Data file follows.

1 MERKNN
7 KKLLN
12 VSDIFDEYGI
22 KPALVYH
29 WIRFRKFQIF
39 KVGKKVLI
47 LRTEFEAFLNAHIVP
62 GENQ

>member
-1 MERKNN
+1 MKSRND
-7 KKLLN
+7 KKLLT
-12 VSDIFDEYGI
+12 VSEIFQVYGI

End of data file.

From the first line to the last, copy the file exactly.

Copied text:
1 MERKNN
7 KKLLN
12 VSDIFDEYGI
22 KPALVYH
29 WIRFRKFQIF
39 KVGKKVLI
47 LRTEFEAFLNAHIVP
62 GENQ

>member
-1 MERKNN
+1 MKSRND
-7 KKLLN
+7 KKLLT
-12 VSDIFDEYGI
+12 VSEIFQVYGI